The Professional Implications of a “Naturally Frowny Face”

A recent SNL episode featured a fictional campaign advertisement for a mayoral candidate.  The character, Glenda Okones (played by Kristen Wiig),  listed her flaws, including her reputation for being harsh and cold.  “Here’s why,” she said:  “I just have a naturally frowny face. Not ugly, but certainly severe looking.”

Ah, perfect, I thought: an opportunity to talk about bitchface.

I’ll admit: the main reason we haven’t talked about it before is because I didn’t want to use bad words in the headline of the post!  But I think this is something that can affect a professional woman’s career, and something we should talk about.

Now I admit, wholeheartedly, that I have a naturally frowny face.  A reader once remarked that in my videos I’m always super smiley — it’s primarily because I end up looking super annoyed if I’m not.  (If I have time I’ll have to dig out some scrapped footage from the Lancome sponsored post — I couldn’t believe the video editors got so much usable footage of me looking serious because when I sent it in I worried I just looked bitchy.  Here:  me, serene but not smiling , versus me, actually pissed off.) I think most times it doesn’t matter.  After all, if I’m talking with people they can usually tell that I’m not super annoyed, and if I’m not talking to people (such as if I’m just walking down the street), I don’t really care what you think of me.

That said, I can think of at least one time this trait affected me professionally.  A few years ago I was part of a very small trial team in federal court in Philadelphia.  After a few days of trial, I grew weary of the high calorie, rushed lunches my colleagues ate, and so I excused myself and ducked out to the Subway across the street. Just as I was nearing the front of a very long line, almost all of the female members of the jury walked in.  The first thought that went through my mind was panic — should I turn and walk out?  (I stayed. Which, looking back, was probably the wrong decision.)  Would they recognize me?  (Of course they would — it was an empty courtroom every day except for the lawyers, jury, judge, and occasional witness.)  Should I try to make conversation?  Compliment someone’s bag?  Talk about the sandwich I was looking forward to?  (I decided not to speak unless spoken to.)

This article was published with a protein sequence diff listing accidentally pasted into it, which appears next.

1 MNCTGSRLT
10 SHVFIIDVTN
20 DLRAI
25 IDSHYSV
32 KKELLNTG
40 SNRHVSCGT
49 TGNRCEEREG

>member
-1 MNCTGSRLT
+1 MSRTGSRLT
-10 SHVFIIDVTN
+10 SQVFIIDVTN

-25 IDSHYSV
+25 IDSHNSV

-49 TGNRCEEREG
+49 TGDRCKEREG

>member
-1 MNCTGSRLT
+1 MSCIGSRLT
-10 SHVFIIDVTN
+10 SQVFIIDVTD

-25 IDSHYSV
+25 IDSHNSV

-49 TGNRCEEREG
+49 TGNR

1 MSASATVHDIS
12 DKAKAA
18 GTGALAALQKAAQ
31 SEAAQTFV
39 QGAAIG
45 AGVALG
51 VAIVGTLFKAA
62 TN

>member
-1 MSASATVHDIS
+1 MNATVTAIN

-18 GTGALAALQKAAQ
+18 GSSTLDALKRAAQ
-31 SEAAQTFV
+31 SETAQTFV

Having made all these difficult decisions in the space of about two seconds, I was left standing there wondering what to do.  I didn’t want to fiddle with my phone or Blackberry — they might see some private conversation or think I was self-absorbed.  I realized that, no matter what they thought of my case, my fellow attorneys, or my behavior during the trial, I wanted them, above all else, to not think I was a total bitch.  I didn’t want it to come up in the jury deliberation room — “oh, the side with those stuck-up New York lawyers?” — and I didn’t want it to come up in the back of their minds.  In fact, never in my life had I wanted to look so approachable, so reasonable, so likeable, as I did in those few minutes… and that includes the first time I met my future in-laws.

What I wound up doing was studying the menu — like I had never been to a Subway before in my life! — and doing my very, very best to think happy, contented thoughts.  I thought of my then-boyfriend (now husband), and our upcoming trip to Paris.  I thought of a great sale that I’d been to a week or so before.  I thought of a funny inside joke my brother and I have shared for the past 25 years or so.  And then I ordered my sandwich (being extra careful to say please and thank you), and got the heck out of that Subway shop.

Ever since that Subway experience, I’ve wondered about bitchface.  Can it really affect you professionally?  I can imagine that I probably looked like a bitch when I was taking notes in all of my classes, particularly the classes where I wasn’t engaged — did teachers think less of me because of my naturally frowny face?  In interviews, many people say the first impression, such as seeing someone in a waiting room, is what matters — should I always attempt to “think happy thoughts” during those time periods?  Does it matter that this is one of those peculiar female problems — for example, how many male politicians and trial lawyers tell themselves to think happy thoughts during their moments in repose?

Readers, what do you think?  Do you think you have a naturally frowny face — and how has it affected your professional life? 


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